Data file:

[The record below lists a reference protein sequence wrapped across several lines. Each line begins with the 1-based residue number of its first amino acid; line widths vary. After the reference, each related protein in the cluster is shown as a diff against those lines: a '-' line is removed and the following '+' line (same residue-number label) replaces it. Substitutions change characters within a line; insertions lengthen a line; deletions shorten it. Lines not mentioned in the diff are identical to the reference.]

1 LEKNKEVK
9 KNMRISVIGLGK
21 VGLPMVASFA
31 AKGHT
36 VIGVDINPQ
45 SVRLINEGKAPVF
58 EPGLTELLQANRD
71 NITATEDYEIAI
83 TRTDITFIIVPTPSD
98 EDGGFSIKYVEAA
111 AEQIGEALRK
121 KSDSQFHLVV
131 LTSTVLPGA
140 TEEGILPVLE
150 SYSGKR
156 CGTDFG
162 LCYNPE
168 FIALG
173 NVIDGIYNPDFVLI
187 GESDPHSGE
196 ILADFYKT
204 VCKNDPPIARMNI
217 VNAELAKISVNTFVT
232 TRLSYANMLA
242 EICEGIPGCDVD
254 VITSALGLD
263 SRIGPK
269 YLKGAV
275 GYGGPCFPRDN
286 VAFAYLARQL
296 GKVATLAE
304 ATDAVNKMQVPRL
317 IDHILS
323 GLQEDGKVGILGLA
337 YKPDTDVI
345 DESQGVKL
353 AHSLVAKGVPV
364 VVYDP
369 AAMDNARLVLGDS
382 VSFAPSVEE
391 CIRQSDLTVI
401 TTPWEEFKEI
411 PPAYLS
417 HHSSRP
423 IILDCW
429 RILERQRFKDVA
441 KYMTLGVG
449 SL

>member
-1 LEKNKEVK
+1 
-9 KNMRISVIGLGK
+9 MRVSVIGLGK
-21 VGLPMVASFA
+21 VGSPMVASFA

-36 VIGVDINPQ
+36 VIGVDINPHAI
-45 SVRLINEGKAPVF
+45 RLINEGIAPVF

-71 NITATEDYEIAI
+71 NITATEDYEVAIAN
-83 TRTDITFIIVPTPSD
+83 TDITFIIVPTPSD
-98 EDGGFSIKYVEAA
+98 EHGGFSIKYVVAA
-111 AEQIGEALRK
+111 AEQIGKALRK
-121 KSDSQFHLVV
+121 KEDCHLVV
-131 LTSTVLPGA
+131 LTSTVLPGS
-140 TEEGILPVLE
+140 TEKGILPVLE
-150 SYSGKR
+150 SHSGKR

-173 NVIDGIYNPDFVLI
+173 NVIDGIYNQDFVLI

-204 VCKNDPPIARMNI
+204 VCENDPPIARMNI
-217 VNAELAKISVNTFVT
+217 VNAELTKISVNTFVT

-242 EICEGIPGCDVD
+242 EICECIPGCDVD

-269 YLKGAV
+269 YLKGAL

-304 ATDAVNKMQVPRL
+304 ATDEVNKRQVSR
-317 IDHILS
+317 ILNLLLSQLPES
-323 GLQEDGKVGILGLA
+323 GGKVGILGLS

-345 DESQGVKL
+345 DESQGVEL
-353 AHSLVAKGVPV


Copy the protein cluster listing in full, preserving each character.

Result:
[The record below lists a reference protein sequence wrapped across several lines. Each line begins with the 1-based residue number of its first amino acid; line widths vary. After the reference, each related protein in the cluster is shown as a diff against those lines: a '-' line is removed and the following '+' line (same residue-number label) replaces it. Substitutions change characters within a line; insertions lengthen a line; deletions shorten it. Lines not mentioned in the diff are identical to the reference.]

1 LEKNKEVK
9 KNMRISVIGLGK
21 VGLPMVASFA
31 AKGHT
36 VIGVDINPQ
45 SVRLINEGKAPVF
58 EPGLTELLQANRD
71 NITATEDYEIAI
83 TRTDITFIIVPTPSD
98 EDGGFSIKYVEAA
111 AEQIGEALRK
121 KSDSQFHLVV
131 LTSTVLPGA
140 TEEGILPVLE
150 SYSGKR
156 CGTDFG
162 LCYNPE
168 FIALG
173 NVIDGIYNPDFVLI
187 GESDPHSGE
196 ILADFYKT
204 VCKNDPPIARMNI
217 VNAELAKISVNTFVT
232 TRLSYANMLA
242 EICEGIPGCDVD
254 VITSALGLD
263 SRIGPK
269 YLKGAV
275 GYGGPCFPRDN
286 VAFAYLARQL
296 GKVATLAE
304 ATDAVNKMQVPRL
317 IDHILS
323 GLQEDGKVGILGLA
337 YKPDTDVI
345 DESQGVKL
353 AHSLVAKGVPV
364 VVYDP
369 AAMDNARLVLGDS
382 VSFAPSVEE
391 CIRQSDLTVI
401 TTPWEEFKEI
411 PPAYLS
417 HHSSRP
423 IILDCW
429 RILERQRFKDVA
441 KYMTLGVG
449 SL

>member
-1 LEKNKEVK
+1 
-9 KNMRISVIGLGK
+9 MRVSVIGLGK
-21 VGLPMVASFA
+21 VGSPMVASFA

-36 VIGVDINPQ
+36 VIGVDINPHAI
-45 SVRLINEGKAPVF
+45 RLINEGIAPVF

-71 NITATEDYEIAI
+71 NITATEDYEVAIAN
-83 TRTDITFIIVPTPSD
+83 TDITFIIVPTPSD
-98 EDGGFSIKYVEAA
+98 EHGGFSIKYVVAA
-111 AEQIGEALRK
+111 AEQIGKALRK
-121 KSDSQFHLVV
+121 KEDCHLVV
-131 LTSTVLPGA
+131 LTSTVLPGS
-140 TEEGILPVLE
+140 TEKGILPVLE
-150 SYSGKR
+150 SHSGKR

-173 NVIDGIYNPDFVLI
+173 NVIDGIYNQDFVLI

-204 VCKNDPPIARMNI
+204 VCENDPPIARMNI
-217 VNAELAKISVNTFVT
+217 VNAELTKISVNTFVT

-242 EICEGIPGCDVD
+242 EICECIPGCDVD

-269 YLKGAV
+269 YLKGAL

-304 ATDAVNKMQVPRL
+304 ATDEVNKRQVSR
-317 IDHILS
+317 ILNLLLSQLPES
-323 GLQEDGKVGILGLA
+323 GGKVGILGLS

-345 DESQGVKL
+345 DESQGVEL
-353 AHSLVAKGVPV